|Matsuda Japanese kanji typewriter from 1950, with characters on a spool that |
the user would spin. (Myung J. Chun / Los Angeles Times)
Chinese typewriters — long dismissed as less practical and less efficient than alphabetic typewriters — actually pioneered familiar smartphone-era technologies, including predictive text and autocomplete.
The Western typewriter is a highly collectible object with hundreds of collectors and museums. But Chinese typewriters, despite being exquisite machines, are not. Tom Mullaney, an associate professor at Stanford University, is trying to change that.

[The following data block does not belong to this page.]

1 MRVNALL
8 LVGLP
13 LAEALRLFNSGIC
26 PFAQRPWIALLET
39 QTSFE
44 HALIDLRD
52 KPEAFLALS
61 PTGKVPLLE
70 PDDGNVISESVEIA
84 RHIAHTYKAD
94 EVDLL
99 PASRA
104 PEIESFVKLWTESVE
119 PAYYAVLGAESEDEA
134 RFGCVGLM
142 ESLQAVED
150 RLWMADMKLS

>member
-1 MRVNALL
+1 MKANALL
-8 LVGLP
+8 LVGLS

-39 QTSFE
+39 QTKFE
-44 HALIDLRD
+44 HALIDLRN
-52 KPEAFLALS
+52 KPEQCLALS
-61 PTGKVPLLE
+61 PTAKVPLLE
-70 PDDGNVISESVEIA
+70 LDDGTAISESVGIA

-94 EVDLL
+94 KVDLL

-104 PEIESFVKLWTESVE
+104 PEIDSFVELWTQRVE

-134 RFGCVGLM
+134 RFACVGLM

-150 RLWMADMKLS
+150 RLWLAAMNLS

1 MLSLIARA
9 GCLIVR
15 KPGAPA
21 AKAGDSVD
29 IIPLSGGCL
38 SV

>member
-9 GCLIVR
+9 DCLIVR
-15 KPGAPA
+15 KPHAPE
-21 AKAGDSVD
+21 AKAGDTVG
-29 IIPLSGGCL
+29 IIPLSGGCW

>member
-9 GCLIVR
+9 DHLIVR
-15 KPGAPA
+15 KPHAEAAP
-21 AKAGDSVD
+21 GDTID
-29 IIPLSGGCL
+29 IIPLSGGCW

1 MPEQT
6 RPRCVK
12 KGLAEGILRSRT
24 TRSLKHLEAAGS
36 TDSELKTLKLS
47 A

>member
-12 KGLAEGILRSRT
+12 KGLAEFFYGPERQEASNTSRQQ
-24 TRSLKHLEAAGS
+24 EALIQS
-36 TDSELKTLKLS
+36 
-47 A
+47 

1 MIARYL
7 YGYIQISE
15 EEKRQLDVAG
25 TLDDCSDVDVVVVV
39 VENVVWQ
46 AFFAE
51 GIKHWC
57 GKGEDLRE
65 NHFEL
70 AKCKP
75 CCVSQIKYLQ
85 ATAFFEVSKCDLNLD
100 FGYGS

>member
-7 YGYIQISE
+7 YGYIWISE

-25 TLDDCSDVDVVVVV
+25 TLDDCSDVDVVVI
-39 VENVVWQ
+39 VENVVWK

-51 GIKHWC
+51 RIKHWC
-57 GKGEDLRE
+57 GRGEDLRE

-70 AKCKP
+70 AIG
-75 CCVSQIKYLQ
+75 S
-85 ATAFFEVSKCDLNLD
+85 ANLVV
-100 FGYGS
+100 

"Double Pigeon" Chinese Typewriter from Tom Mullaney on Vimeo.
Since 2008, Mullaney has collected 12 machines, four times as many as China’s only typewriter museum in Shanghai. Three of his machines are on display at Stanford’s East Asia Library until Sept. 10, and he recently raised almost $13,500 on Kickstarter to help take the collection on tour across the world.